Gut Reaction: Mets 4, Phillies 3 (4/10/17)

As the weather has started to warm in this young baseball season, so have the tempers of the players. In attempt of retaliation for a bat flip that happened last season, Edubray Ramos threw at the head of Asdrubal Cabrera. This resulted in a warning to both benches and the ejection of Phillies manager Pete Mackinnon. The decision to throw at Cabrera would eventually hurt Ramos, as Cabrera subsequently walked. The walk was followed by a Jay Bruce home run, his second of the night.

Bruce again proved his worth on the team by going 2-3 with two home runs and a walk. Cabrera and Curtis Granderson provided the only other hits for the Mets, Cabrera’s being a double. The woes continued for Jose Reyes, who continues to struggle mightily. Reyes, along with Yoenis Cespedes, put up an 0-4 game with two strikeouts.

On the pitching side of the spectrum, Jacob deGrom bounced back for a fine performance after having a rocky first inning. deGrom gave up two earned runs and six hits over six innings. While this was not the dominant pitcher we have all come to know, it shows how good deGrom really is. His ability to pitch well while not having his best stuff proves that he is an elite pitcher in the league, and my gut reaction is that he will continue to have a successful season.

Out of the bullpen, Josh Smoker, Jerry Blevins, and Hansel Robles all combined to put up two scoreless relief innings. While Addison Reed gave up a solo home run and then a single in the ninth, he held on tight to finish the game and complete the save.

Overall, the Mets won a gritty game against the rival Phillies, 4-3. The series continues tomorrow night, when Matt Harvey takes the mound at Citizens Bank Park. It will be interesting to see if tonight’s incident will carryover throughout the series.

21 comments for “Gut Reaction: Mets 4, Phillies 3 (4/10/17)

  1. April 10, 2017 at 11:52 pm

    Jay Bruce has an .870 SLG mark for the year.

  2. TexasGusCC
    April 11, 2017 at 1:16 am

    I would certainly retaliate for that. He did a bat flip to end the game, so what? Grow up and deal with it. He didn’t affect the remainder of the game and they should be more upset that they blew leads in the ninth and extra innings. Time for the Mets to grow a backbone or just be pushed around by every crappy team in MLB.

    As for the game, the team keeps bailing out a manager that constantly puts it in position to suffer. I am not advocating sitting Reyes, but when your “table setter” can’t get on base, maybe put him at 7 or 8? If his ego can’t handle it, put him on the bench. People tend to forget that games in April carry the same weight as games in September and there are 25 guys on the roster for a reason.

    One thing Dusty Baker did from the outset last year was he made even the spring training games important, to give the Nationals a sense of urgency that carried all season long and they won the division by a mile. Seems like the Mets are going after Game 163 again.

    • April 11, 2017 at 8:00 am

      I’m sorry but I absolutely hate this.

      The relief pitcher threw a pitch 10 feet over his head so the Mets should retaliate? And why? They got the best result they could get. The pitcher was rattled, allowed Cabrera to get on base and he scored the go-ahead run.

      So the Mets retaliate and do what? Throw a pitch five feet over someone’s head? And get thrown out of the game because the ump has already warned both teams? And what if he misses and hits the guy in the head, instead?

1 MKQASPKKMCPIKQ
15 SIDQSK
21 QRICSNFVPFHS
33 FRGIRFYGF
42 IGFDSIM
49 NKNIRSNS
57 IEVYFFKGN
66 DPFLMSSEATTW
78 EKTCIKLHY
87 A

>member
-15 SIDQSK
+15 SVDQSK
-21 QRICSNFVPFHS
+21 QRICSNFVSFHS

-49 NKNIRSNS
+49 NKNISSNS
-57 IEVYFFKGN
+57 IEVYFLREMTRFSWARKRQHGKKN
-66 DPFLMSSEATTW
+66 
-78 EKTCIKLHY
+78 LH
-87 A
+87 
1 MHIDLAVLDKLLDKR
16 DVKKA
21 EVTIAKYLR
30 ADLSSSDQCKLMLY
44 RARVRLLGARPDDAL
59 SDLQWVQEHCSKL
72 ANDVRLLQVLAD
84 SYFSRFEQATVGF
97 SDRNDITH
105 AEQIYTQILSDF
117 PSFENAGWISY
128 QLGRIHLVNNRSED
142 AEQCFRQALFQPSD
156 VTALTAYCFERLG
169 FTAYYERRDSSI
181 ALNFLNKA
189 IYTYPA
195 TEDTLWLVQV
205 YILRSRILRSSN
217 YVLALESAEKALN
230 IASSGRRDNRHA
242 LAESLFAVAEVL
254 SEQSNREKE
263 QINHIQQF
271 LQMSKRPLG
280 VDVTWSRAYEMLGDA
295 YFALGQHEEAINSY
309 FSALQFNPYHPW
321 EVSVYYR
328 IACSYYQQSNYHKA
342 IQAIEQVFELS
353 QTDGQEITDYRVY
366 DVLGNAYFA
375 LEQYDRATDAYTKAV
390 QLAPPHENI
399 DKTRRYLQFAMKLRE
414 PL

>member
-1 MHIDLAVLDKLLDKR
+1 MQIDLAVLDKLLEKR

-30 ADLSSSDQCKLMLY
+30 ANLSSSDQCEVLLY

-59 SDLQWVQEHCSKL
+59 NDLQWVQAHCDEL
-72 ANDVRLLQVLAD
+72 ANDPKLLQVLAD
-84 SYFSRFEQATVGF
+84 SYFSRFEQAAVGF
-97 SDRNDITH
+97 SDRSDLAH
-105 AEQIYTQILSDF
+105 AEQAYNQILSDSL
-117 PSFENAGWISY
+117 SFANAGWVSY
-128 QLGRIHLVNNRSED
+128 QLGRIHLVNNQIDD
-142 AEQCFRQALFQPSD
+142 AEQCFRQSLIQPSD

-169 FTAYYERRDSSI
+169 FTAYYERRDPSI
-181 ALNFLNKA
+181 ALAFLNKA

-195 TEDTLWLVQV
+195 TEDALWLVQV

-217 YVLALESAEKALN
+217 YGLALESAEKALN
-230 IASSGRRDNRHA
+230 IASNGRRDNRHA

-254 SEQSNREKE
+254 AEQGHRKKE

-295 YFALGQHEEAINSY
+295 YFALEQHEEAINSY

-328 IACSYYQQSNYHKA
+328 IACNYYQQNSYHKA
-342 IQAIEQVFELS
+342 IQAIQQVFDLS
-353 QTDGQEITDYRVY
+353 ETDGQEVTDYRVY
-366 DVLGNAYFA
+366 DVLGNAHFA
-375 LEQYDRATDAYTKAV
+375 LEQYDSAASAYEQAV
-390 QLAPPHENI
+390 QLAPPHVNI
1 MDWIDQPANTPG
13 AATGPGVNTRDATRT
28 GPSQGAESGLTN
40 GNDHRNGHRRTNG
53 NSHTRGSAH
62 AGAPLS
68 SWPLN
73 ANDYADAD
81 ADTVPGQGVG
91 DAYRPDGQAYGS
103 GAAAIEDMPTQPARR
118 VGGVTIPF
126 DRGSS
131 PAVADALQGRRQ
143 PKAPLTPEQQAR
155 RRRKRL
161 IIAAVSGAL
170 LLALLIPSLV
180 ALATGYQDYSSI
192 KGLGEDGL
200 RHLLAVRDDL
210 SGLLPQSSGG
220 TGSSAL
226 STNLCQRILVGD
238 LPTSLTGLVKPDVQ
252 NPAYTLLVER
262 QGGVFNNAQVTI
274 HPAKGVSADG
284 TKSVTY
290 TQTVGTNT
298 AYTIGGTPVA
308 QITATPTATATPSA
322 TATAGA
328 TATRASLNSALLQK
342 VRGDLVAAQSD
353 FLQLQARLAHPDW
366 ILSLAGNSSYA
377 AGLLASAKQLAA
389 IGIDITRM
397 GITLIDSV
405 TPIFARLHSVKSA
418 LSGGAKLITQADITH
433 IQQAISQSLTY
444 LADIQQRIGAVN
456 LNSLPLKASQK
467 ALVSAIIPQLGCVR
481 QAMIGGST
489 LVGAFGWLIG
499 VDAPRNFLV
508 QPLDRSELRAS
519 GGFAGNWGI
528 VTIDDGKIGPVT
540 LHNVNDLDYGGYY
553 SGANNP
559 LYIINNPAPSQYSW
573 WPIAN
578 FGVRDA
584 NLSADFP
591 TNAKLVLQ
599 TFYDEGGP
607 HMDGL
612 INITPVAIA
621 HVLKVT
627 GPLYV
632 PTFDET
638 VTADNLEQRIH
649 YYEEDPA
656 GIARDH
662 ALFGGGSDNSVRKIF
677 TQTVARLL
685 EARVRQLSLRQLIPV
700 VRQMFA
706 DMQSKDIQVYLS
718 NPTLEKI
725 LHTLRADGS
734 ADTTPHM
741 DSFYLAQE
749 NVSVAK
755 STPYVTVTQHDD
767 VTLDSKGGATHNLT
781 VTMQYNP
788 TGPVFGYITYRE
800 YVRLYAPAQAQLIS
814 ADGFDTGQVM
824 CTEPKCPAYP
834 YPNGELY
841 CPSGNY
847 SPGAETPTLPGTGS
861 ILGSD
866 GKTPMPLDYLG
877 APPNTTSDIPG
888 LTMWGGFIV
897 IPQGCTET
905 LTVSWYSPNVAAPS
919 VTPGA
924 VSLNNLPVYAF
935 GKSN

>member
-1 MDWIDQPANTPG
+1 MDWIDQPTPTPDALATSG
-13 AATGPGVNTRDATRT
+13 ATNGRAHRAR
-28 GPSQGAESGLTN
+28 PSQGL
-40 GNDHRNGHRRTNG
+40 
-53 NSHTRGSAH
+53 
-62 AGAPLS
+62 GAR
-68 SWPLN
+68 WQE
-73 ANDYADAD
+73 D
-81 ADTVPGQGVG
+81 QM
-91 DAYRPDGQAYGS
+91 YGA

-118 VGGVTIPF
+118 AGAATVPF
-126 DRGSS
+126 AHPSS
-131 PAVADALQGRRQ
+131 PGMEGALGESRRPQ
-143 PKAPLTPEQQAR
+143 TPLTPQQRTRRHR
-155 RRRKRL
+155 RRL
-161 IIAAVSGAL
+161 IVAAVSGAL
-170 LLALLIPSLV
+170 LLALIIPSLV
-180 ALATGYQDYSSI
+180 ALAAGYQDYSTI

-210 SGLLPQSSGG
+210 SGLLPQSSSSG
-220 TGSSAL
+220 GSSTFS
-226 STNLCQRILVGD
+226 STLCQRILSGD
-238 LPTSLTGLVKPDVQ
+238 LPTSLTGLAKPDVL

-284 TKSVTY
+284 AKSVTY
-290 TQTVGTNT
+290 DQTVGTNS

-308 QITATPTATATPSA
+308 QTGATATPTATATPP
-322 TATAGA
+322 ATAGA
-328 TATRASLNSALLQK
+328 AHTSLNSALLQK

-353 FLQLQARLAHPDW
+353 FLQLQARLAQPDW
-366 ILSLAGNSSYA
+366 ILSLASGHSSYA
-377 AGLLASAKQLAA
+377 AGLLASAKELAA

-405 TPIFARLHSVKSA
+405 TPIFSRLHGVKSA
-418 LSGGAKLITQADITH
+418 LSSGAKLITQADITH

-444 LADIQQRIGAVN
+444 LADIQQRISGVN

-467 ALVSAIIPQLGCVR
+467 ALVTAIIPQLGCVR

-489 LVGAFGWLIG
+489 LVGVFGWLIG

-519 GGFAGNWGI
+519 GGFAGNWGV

There are a lot of things about the way the game is played that I wish teams would do differently. But this caveman mindset where it’s okay to throw a 90 mph fastball with the idea of hitting someone is just flipping dangerous and has no place in the game.

      • TexasGusCC
        April 11, 2017 at 9:09 am

        Brian, I didn’t see a single pitch from yesterday. The second line of Dalton’s write-up says they threw at Cabrera’s head. Now 10 feet over his head would be hard to justify a retaliation. I’m writing more on principle than knowledge of what did happen as I didn’t even see the compressed game yet.

        • April 11, 2017 at 9:16 am

          Ten may not be accurate, either.

          But it wasn’t particularly close. If it had been, since it was in the head area, the umpire would have ejected him.

          • TexasGusCC
            April 11, 2017 at 12:54 pm


            I saw the “errant” pitch. He threw at him. You don’t miss the target by that much accidentally. He wasn’t trying to hit him but rather send a message, but it wasn’t an accident

            • April 11, 2017 at 12:59 pm

              I read the piece but I don’t see the point in linking it unless you get paid by their site to do so.

            • April 11, 2017 at 1:08 pm

              No one claims otherwise.

              • Dalton Allison
                April 11, 2017 at 6:15 pm

                I agree with the lack of retaliation by Cabrera. The Mets retaliated by getting Cabrera on and letting Bruce clean up by hitting the home run.

  3. Jimmy P
    April 11, 2017 at 4:10 am

    Great move going with the hit-and-run with full count and Bruce on first. I was debating it in my mind and concluded that it was unlikely, too risky, would never happen. But TC pulled the trigger and it led to a run: walk, infield hit, two errors.

    The PH flip-flop with Conforto/Flores in 7th, I think, was both “over think” and “not think enough.” TC lost that one.

    On Reyes: Does anyone have a video clip of his one hit? I’m beginning to doubt it ever happened.

    Yes, Jose needs to sit more, maybe for two games, and get his head together. The WBC didn’t help him. They amp it up, bring it down, and then start the season. But I find it absurdly unfair to blame Collins for the slump or for his reaction to it. Seven games.